Step up to the Challenge: Cleaner Air in Buildings
How to Improve Indoor Air Quality Plus the Innovations Needed to Remediate Concerns.
Indoor Air Quality Standards are now Higher than Ever
Collectively, we all measure the health of the water we drink on a daily basis and the outdoor air pollutants that affect our breathing everyday, but why has indoor air quality been an afterthought? As Americans, we spend 90% of our time indoors so setting higher standards and guidelines for indoor air quality (IAQ) has been long overdue. The Biden-Harris administration, in relation to creating the COVID-19 Preparedness Plan, realized IAQ should be top of mind for all building owners and operators to expedite getting back to a ‘new normal’ and therefore launched The Clean Air in Buildings Challenge. In March 2022, the White House delivered the call to action and included important steps for building stakeholders to follow and meet the challenge. By bringing higher standards for indoor air quality into focus, along with some innovation in how to remediate air quality concerns, healthier buildings are more attainable than ever.
As part of the Clean Air in Buildings Challenge, the Environmental Protection Agency (EPA) published a best practices guide for improving indoor air quality and reducing the risk of spreading dangerous airborne particles. Developed in collaboration with many federal agencies, including the Department of Energy and CDC, the guidelines provide basic principles and actions recommended to improve IAQ in buildings to help reduce the risk of airborne viruses and other contaminants.
Key actions for facility owners and operators outlined in the challenge are to:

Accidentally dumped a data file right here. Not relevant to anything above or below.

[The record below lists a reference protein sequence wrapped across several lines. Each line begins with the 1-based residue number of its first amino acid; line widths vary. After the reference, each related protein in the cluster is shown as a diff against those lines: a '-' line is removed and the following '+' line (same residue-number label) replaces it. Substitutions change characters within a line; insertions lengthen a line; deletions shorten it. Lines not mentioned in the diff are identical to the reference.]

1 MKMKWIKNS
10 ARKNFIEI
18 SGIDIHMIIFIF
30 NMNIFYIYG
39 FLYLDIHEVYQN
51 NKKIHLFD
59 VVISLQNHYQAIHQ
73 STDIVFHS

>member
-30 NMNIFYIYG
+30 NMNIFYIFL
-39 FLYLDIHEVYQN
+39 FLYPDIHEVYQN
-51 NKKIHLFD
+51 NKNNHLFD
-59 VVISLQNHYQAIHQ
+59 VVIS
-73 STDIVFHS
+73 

- Create an action plan and assess risk within your space.
- Optimize fresh air ventilation.
- Enhance air filtration and cleaning with solutions like the Beam upper room UVGI disinfection system.
- Deliver clear communication and awareness to your community.
By assessing your space and needs, one or multiple solutions to improve indoor air quality may be needed.
Cleaner Air Starts with a Layered Approach
In order to achieve clean indoor air, there are certain requirements developed by ASHRAE, the American Society of Heating, Refrigerating and Air-Conditioning Engineers, in regards to the number of air changes per hour (ACH) needed. ACH is how many times air in a given space is being replaced, typically leading to a 63% removal of microorganisms in the air per air change.
Factoring in room size, number of occupants within the area and room activity, ACH requirements range from 2-3 ACH for commercial buildings to 8+ ACH for hospital settings.
eACH (equivalent air changes per hour) come from disinfection or purifying solutions that contribute to cleaner air and the ASHRAE guidelines. Things like air purifiers or MERV filters help contribute to cleaner air, but are not actually deactivating the microorganisms, they are just trapping them. Additionally, these products are often very expensive, noisy or a pain to constantly maintain. Working alongside your HVAC system as a layered strategy, UVGI (upper-room germicidal irradiation device) disinfection solutions can provide hospital-level eACH in standard occupied spaces. And, as IAQ affects the safety, comfort, productivity and health of occupants, pairing disinfection platforms alongside already-installed HVAC systems creates the most cost effective way to improve air quality within a space and reduce the spread of bacteria.
The pandemic has given momentum to encouraging cleaner air within buildings, but now we are amidst the long overdue initiative to change our air quality standards. By accepting the Clean Air in Buildings Challenge and the four steps associated with the guidelines of improving indoor air quality in your buildings, owners and operators have the ability to change the health of their building and minimize exposure risk to their occupants.
A layered approach to a healthy indoor environment is achievable through effective disinfection solutions. Tailored towards your space, needs and risk level, R-Zero’s full suite of UVC light and sensor technologies can play a key role in your building health and contribute to the Clean Air in Buildings challenge.
To learn more about how we can help pave the way to healthier indoor air in your buildings, contact our team of experts here.
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